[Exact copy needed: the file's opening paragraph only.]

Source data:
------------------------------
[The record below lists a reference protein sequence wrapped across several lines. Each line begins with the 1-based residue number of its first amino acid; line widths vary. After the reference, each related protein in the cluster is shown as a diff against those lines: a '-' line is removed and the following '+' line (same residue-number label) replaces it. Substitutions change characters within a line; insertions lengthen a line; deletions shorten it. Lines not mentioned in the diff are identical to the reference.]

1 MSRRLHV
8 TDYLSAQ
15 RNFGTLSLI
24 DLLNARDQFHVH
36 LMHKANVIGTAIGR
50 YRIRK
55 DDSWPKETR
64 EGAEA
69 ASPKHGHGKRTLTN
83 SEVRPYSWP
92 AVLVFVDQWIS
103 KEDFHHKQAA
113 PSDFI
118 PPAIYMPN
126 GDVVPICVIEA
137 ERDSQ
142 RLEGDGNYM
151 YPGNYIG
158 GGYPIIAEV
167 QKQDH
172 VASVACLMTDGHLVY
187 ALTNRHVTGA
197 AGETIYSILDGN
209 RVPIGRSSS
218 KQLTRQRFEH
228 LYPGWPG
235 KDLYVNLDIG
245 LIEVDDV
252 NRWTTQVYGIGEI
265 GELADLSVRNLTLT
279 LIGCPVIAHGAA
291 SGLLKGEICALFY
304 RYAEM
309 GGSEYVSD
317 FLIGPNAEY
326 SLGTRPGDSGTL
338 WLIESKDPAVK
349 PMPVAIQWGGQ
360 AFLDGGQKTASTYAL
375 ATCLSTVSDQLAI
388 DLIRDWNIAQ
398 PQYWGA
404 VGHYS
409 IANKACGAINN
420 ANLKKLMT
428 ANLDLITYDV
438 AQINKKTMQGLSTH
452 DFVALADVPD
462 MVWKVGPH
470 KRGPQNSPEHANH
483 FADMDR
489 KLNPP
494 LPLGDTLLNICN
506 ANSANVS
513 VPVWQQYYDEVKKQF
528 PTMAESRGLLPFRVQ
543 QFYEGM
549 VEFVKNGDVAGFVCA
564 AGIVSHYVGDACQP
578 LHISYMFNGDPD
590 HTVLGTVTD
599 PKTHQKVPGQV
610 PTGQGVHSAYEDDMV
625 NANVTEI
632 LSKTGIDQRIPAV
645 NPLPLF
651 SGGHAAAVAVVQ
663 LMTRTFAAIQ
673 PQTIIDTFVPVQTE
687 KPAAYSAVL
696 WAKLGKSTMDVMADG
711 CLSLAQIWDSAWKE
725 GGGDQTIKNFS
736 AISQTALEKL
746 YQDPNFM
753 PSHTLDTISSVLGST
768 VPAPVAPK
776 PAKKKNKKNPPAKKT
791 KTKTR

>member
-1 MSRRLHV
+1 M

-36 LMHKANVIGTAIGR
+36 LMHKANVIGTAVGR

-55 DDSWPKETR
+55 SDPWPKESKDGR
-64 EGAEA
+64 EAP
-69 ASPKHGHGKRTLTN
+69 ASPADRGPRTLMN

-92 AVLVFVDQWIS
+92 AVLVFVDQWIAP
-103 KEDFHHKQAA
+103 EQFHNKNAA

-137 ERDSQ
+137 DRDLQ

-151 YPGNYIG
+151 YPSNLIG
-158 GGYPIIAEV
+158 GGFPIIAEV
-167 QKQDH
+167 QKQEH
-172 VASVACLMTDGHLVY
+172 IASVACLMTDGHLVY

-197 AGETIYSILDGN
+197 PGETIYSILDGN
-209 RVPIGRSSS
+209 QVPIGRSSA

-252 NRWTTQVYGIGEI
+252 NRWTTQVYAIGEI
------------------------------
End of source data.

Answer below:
[The record below lists a reference protein sequence wrapped across several lines. Each line begins with the 1-based residue number of its first amino acid; line widths vary. After the reference, each related protein in the cluster is shown as a diff against those lines: a '-' line is removed and the following '+' line (same residue-number label) replaces it. Substitutions change characters within a line; insertions lengthen a line; deletions shorten it. Lines not mentioned in the diff are identical to the reference.]